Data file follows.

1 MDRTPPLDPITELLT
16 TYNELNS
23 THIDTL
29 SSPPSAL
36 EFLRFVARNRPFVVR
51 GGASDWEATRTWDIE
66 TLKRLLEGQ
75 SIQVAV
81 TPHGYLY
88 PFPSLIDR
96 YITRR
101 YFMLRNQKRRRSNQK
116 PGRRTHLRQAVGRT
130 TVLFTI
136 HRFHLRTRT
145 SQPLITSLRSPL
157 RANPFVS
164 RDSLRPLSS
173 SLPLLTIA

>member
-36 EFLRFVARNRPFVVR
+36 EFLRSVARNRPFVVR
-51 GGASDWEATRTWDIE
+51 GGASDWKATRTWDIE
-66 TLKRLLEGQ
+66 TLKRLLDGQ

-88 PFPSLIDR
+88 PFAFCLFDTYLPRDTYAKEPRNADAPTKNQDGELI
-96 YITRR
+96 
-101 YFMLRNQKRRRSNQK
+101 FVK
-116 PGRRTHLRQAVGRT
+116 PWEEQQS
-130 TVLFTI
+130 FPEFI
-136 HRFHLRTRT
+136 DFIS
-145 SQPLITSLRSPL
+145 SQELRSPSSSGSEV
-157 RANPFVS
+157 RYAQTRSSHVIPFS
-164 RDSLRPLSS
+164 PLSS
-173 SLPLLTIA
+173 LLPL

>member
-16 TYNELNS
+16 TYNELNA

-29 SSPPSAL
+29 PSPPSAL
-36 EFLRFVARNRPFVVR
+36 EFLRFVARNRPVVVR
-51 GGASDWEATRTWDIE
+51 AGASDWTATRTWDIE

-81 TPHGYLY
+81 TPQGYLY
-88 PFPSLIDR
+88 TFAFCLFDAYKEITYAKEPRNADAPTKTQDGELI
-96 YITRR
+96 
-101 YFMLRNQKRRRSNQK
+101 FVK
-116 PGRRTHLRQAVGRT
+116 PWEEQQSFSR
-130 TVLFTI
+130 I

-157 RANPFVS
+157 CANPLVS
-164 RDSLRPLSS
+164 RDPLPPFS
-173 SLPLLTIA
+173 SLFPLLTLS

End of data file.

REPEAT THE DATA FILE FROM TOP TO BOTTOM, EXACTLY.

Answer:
1 MDRTPPLDPITELLT
16 TYNELNS
23 THIDTL
29 SSPPSAL
36 EFLRFVARNRPFVVR
51 GGASDWEATRTWDIE
66 TLKRLLEGQ
75 SIQVAV
81 TPHGYLY
88 PFPSLIDR
96 YITRR
101 YFMLRNQKRRRSNQK
116 PGRRTHLRQAVGRT
130 TVLFTI
136 HRFHLRTRT
145 SQPLITSLRSPL
157 RANPFVS
164 RDSLRPLSS
173 SLPLLTIA

>member
-36 EFLRFVARNRPFVVR
+36 EFLRSVARNRPFVVR
-51 GGASDWEATRTWDIE
+51 GGASDWKATRTWDIE
-66 TLKRLLEGQ
+66 TLKRLLDGQ

-88 PFPSLIDR
+88 PFAFCLFDTYLPRDTYAKEPRNADAPTKNQDGELI
-96 YITRR
+96 
-101 YFMLRNQKRRRSNQK
+101 FVK
-116 PGRRTHLRQAVGRT
+116 PWEEQQS
-130 TVLFTI
+130 FPEFI
-136 HRFHLRTRT
+136 DFIS
-145 SQPLITSLRSPL
+145 SQELRSPSSSGSEV
-157 RANPFVS
+157 RYAQTRSSHVIPFS
-164 RDSLRPLSS
+164 PLSS
-173 SLPLLTIA
+173 LLPL

>member
-16 TYNELNS
+16 TYNELNA

-29 SSPPSAL
+29 PSPPSAL
-36 EFLRFVARNRPFVVR
+36 EFLRFVARNRPVVVR
-51 GGASDWEATRTWDIE
+51 AGASDWTATRTWDIE

-81 TPHGYLY
+81 TPQGYLY
-88 PFPSLIDR
+88 TFAFCLFDAYKEITYAKEPRNADAPTKTQDGELI
-96 YITRR
+96 
-101 YFMLRNQKRRRSNQK
+101 FVK
-116 PGRRTHLRQAVGRT
+116 PWEEQQSFSR
-130 TVLFTI
+130 I

-157 RANPFVS
+157 CANPLVS
-164 RDSLRPLSS
+164 RDPLPPFS
-173 SLPLLTIA
+173 SLFPLLTLS